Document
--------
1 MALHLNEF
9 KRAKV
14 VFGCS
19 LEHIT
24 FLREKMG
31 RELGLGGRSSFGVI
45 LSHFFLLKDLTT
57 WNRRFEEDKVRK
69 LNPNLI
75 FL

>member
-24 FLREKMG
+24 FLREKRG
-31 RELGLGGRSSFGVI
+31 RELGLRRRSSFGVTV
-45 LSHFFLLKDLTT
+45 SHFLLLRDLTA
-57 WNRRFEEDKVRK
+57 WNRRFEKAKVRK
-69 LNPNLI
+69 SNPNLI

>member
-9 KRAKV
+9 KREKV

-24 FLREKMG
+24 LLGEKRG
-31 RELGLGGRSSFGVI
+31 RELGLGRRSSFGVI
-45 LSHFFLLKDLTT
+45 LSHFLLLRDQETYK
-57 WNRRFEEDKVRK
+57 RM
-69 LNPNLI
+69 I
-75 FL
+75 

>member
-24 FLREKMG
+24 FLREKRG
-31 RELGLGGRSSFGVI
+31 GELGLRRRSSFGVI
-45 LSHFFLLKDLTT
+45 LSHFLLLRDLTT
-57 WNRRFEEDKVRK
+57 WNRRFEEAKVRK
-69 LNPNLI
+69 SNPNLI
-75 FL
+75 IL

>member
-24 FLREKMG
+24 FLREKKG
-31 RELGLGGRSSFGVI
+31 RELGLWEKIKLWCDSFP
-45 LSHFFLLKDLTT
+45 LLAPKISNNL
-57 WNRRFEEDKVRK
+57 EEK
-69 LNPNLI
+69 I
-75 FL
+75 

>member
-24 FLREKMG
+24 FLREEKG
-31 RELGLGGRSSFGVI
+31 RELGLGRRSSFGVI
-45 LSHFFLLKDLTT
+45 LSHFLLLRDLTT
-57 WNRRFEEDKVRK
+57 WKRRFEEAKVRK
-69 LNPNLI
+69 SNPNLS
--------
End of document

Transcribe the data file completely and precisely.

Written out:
1 MALHLNEF
9 KRAKV
14 VFGCS
19 LEHIT
24 FLREKMG
31 RELGLGGRSSFGVI
45 LSHFFLLKDLTT
57 WNRRFEEDKVRK
69 LNPNLI
75 FL

>member
-24 FLREKMG
+24 FLREKRG
-31 RELGLGGRSSFGVI
+31 RELGLRRRSSFGVTV
-45 LSHFFLLKDLTT
+45 SHFLLLRDLTA
-57 WNRRFEEDKVRK
+57 WNRRFEKAKVRK
-69 LNPNLI
+69 SNPNLI

>member
-9 KRAKV
+9 KREKV

-24 FLREKMG
+24 LLGEKRG
-31 RELGLGGRSSFGVI
+31 RELGLGRRSSFGVI
-45 LSHFFLLKDLTT
+45 LSHFLLLRDQETYK
-57 WNRRFEEDKVRK
+57 RM
-69 LNPNLI
+69 I
-75 FL
+75 

>member
-24 FLREKMG
+24 FLREKRG
-31 RELGLGGRSSFGVI
+31 GELGLRRRSSFGVI
-45 LSHFFLLKDLTT
+45 LSHFLLLRDLTT
-57 WNRRFEEDKVRK
+57 WNRRFEEAKVRK
-69 LNPNLI
+69 SNPNLI
-75 FL
+75 IL

>member
-24 FLREKMG
+24 FLREKKG
-31 RELGLGGRSSFGVI
+31 RELGLWEKIKLWCDSFP
-45 LSHFFLLKDLTT
+45 LLAPKISNNL
-57 WNRRFEEDKVRK
+57 EEK
-69 LNPNLI
+69 I
-75 FL
+75 

>member
-24 FLREKMG
+24 FLREEKG
-31 RELGLGGRSSFGVI
+31 RELGLGRRSSFGVI
-45 LSHFFLLKDLTT
+45 LSHFLLLRDLTT
-57 WNRRFEEDKVRK
+57 WKRRFEEAKVRK
-69 LNPNLI
+69 SNPNLS